Place of Plaintiff's Principal Office (Sole Office in Sr. No.1)
Place of Plaintiff's subordinate/branch office
Place where cause of action arose
Where the Plaintiff can sue under Sections 62(2)/134(2)
In facts of the said case, the second situation was attracted and thus the Division Bench rightly returned the Plaint holding that the Courts at Delhi did not have the jurisdiction to entertain the Suit which ought to have been filed in Jharkhand only. The first, second and the third situations tabulated were in consonance with the ratio of IPRS (SC). However, in formulating the fourth situation, the Division Bench gave an interpretation which was at complete variance with IPRS (SC). In effect, the Division Bench injected restrictions into the plaintiff's rights despite the fact that in IPRS (SC), it was unambiguously held that in a situation where the cause of action had arisen at a place where the Plaintiff does not have its principal or subordinate office, the suit could be filed in any Court holding territorial jurisdiction over any of its offices.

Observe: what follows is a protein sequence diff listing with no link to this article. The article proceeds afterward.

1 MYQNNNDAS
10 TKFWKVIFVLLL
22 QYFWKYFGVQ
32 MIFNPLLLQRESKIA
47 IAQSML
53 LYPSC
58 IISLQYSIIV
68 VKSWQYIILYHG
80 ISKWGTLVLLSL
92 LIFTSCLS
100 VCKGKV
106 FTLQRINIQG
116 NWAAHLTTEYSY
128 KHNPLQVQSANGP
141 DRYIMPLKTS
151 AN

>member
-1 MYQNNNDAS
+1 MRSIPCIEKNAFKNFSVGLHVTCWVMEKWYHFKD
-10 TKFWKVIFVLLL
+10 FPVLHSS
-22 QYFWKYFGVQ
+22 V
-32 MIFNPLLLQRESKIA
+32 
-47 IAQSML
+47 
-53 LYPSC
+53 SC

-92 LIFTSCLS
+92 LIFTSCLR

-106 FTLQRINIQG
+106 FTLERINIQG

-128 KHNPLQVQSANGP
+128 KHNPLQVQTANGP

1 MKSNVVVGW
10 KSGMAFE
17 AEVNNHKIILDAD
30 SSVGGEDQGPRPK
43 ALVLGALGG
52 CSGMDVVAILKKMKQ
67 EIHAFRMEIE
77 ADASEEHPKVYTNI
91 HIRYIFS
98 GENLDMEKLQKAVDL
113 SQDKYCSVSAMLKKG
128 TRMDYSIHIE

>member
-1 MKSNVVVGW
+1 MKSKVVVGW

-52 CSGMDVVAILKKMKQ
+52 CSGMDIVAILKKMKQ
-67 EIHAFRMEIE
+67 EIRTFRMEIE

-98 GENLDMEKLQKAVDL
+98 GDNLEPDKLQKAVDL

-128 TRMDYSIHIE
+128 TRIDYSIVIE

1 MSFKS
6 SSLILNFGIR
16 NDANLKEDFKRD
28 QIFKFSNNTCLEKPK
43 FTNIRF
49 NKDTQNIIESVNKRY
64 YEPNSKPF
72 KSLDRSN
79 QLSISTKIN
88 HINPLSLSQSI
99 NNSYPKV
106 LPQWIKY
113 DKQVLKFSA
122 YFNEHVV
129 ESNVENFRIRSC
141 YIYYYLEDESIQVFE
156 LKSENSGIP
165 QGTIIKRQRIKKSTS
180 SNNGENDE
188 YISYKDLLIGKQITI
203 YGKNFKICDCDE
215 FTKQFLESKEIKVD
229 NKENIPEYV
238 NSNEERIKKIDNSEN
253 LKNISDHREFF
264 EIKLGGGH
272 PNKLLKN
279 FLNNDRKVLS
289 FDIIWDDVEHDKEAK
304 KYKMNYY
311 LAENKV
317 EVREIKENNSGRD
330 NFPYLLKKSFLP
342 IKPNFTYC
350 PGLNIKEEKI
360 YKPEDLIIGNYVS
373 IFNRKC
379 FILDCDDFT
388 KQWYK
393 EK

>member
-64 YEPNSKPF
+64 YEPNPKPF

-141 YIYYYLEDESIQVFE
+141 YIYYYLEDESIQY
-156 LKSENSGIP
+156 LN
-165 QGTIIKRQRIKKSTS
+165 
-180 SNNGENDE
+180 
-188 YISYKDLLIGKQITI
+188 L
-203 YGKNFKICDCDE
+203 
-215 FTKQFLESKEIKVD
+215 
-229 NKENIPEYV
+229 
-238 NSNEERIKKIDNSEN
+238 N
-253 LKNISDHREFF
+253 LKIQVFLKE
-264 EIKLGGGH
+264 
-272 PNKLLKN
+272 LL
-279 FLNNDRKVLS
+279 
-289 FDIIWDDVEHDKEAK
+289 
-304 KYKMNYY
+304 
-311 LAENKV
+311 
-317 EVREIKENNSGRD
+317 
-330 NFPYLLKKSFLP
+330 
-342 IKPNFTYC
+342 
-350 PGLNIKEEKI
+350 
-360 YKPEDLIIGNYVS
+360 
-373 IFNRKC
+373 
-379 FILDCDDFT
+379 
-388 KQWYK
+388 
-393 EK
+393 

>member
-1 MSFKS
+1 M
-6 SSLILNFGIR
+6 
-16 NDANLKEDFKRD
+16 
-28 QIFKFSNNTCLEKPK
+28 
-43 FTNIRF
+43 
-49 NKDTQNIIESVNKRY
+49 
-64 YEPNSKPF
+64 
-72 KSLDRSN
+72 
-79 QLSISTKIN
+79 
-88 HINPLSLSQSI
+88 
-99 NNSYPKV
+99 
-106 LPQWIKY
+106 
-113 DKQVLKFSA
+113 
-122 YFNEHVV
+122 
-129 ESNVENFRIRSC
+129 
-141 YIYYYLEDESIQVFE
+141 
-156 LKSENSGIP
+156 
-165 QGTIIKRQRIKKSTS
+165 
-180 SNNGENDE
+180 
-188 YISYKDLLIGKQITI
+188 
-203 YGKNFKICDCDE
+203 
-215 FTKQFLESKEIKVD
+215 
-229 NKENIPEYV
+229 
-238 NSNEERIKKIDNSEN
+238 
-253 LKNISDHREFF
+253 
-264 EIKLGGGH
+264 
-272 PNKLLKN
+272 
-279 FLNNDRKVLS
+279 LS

Although the Judgment in Ultra Home was challenged before the Hon'ble Supreme Court, the same was dismissed in limine. As a result, the interpretation afforded by Ultra Home in the fourth tabulated situation never came to be tested on merits.